Privately Constrained Testable Pseudorandom Functions
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Privately Constrained Pseudorandom Functions allow a PRF key to be delegated to some evaluator in a constrained manner, such that the key’s functionality is restricted with respect to some secret predicate. Variants of Privately Constrained Pseudorandom Func- tions have been applied to rich applications such as Broadcast Encryption, and Secret-key Functional Encryption. Recently, this primitive has also been instantiated from standard assumptions. We extend its functionality to a new tool we call Privately Constrained Testable Pseudorandom functions. For any predicate C, the holder of a secret key sk can produce a delegatable key constrained on C denoted as sk[C]. Evaluations on inputs x produced using the constrained key differ from unconstrained evaluations with respect to the result of C(x). Given an output y evaluated using sk[C], the holder of the unconstrained key sk can verify whether the input x used to produce y satisfied the predicate C. That is, given y, they learn whether C(x) = 1 without needing to evaluate the predicate themselves, and without requiring the original input x. We define two inequivalent security models for this new primitive, a stronger indistinguishability- based definition, and a weaker simulation-based definition. Under the indistinguishability- based definition, we show the new primitive implies Designated-Verifier Non-Interactive Zero-Knowledge Arguments for NP in a black-box manner. Under the simulation-based definition, we construct a provably secure instantiation of the primitive from lattice as- sumptions. We leave the study of the gap between definitions, and discovering techniques to reconcile it as future work.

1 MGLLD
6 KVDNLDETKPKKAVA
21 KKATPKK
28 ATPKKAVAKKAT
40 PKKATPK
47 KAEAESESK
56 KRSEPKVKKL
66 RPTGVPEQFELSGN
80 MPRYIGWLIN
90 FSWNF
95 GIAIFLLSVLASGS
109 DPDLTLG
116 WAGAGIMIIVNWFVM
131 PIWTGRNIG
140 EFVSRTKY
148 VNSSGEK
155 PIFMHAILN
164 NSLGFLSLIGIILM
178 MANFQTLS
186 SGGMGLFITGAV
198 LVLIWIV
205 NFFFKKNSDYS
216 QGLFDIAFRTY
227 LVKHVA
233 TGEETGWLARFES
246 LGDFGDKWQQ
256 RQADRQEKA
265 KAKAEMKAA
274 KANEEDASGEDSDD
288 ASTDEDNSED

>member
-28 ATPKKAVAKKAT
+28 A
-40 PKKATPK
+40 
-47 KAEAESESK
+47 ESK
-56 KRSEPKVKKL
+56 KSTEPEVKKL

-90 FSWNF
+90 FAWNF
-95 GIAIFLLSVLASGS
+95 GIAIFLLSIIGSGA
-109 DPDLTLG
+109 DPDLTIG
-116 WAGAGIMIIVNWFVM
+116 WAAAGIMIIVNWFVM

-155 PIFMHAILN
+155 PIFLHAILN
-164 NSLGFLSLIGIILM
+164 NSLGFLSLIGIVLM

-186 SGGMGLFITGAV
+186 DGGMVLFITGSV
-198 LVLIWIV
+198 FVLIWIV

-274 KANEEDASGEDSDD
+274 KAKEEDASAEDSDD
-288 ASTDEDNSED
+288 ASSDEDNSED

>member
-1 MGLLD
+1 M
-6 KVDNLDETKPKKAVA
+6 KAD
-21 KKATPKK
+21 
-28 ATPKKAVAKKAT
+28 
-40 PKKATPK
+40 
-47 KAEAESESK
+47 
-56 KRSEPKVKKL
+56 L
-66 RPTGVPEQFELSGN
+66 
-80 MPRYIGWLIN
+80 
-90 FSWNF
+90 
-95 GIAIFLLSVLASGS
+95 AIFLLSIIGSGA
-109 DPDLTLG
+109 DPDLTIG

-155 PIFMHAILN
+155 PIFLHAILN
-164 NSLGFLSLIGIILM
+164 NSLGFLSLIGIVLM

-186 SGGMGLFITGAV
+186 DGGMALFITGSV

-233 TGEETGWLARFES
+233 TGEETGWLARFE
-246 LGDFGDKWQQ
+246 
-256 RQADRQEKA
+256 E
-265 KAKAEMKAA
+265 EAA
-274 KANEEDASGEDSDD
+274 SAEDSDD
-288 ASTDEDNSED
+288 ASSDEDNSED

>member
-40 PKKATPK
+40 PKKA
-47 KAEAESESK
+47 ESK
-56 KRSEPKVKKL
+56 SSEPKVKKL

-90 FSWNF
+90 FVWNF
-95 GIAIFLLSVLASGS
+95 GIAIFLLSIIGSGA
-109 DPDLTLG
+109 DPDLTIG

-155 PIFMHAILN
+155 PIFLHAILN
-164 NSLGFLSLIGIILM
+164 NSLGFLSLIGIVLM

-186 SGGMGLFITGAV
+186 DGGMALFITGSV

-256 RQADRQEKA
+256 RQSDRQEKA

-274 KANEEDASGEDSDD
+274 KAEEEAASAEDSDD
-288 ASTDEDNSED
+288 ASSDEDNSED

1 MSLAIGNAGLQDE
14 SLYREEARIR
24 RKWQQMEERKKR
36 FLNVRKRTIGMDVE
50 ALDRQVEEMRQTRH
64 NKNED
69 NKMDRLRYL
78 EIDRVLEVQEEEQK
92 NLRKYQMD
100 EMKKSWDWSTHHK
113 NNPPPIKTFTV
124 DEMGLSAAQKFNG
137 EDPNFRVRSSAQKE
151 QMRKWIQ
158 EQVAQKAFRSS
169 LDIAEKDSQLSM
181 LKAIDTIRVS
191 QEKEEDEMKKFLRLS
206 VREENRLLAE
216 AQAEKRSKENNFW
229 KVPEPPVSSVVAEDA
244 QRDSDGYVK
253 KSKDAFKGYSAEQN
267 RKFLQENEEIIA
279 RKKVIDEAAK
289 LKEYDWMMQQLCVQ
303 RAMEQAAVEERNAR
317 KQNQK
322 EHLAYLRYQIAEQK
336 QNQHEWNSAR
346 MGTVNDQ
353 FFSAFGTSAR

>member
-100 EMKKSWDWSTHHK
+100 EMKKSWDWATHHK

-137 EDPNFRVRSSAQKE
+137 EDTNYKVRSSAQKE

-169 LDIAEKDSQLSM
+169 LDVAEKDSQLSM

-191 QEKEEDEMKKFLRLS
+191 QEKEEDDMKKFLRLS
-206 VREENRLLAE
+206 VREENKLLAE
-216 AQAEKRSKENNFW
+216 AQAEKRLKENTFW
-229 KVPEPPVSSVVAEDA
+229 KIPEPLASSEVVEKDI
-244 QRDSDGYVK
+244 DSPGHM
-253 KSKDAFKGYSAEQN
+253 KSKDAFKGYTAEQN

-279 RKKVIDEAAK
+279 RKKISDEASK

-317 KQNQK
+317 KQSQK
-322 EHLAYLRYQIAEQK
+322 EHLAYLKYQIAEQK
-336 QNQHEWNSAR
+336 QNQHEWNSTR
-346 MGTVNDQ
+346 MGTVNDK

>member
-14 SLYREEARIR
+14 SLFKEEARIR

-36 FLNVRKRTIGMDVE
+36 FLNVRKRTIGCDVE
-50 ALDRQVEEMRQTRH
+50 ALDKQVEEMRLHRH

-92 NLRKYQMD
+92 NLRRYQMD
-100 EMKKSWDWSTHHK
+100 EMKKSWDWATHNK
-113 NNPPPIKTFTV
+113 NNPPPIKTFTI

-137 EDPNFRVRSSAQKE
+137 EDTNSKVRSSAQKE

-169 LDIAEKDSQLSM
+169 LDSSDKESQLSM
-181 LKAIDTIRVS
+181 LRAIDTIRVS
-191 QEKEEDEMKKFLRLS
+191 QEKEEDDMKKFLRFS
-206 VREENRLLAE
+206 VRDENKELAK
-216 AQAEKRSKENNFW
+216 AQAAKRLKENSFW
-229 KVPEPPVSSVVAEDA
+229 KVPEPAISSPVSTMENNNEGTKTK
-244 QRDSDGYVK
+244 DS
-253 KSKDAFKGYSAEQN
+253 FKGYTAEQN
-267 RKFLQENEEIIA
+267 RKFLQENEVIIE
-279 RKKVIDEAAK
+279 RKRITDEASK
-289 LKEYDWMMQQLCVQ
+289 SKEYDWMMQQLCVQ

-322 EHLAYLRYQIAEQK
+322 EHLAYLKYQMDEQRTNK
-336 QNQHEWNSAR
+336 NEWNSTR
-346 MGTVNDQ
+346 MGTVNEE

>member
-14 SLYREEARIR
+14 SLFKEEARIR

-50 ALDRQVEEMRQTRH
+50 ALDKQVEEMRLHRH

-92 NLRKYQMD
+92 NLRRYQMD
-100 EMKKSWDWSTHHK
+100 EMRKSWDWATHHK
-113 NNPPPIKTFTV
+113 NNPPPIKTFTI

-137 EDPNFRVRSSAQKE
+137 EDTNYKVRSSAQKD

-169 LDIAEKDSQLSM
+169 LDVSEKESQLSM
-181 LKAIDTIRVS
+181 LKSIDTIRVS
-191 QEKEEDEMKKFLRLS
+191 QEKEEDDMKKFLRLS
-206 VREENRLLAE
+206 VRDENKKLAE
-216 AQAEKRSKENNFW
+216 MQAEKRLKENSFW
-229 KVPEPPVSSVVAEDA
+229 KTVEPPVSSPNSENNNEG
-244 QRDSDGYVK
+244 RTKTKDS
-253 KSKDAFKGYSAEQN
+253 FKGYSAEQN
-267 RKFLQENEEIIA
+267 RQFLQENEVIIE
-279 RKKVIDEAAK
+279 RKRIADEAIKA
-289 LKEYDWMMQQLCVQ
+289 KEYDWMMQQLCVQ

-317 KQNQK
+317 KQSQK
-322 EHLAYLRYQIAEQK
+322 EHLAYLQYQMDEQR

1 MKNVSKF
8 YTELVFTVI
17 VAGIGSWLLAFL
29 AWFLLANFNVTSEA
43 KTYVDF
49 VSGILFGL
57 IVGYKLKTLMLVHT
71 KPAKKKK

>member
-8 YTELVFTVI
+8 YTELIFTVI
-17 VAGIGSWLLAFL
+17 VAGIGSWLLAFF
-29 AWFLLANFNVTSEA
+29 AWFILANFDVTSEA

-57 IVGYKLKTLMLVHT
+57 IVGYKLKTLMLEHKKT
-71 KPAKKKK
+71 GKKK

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Filip Pawlega (2018). Privately Constrained Testable Pseudorandom Functions. UWSpace. http://hdl.handle.net/10012/13840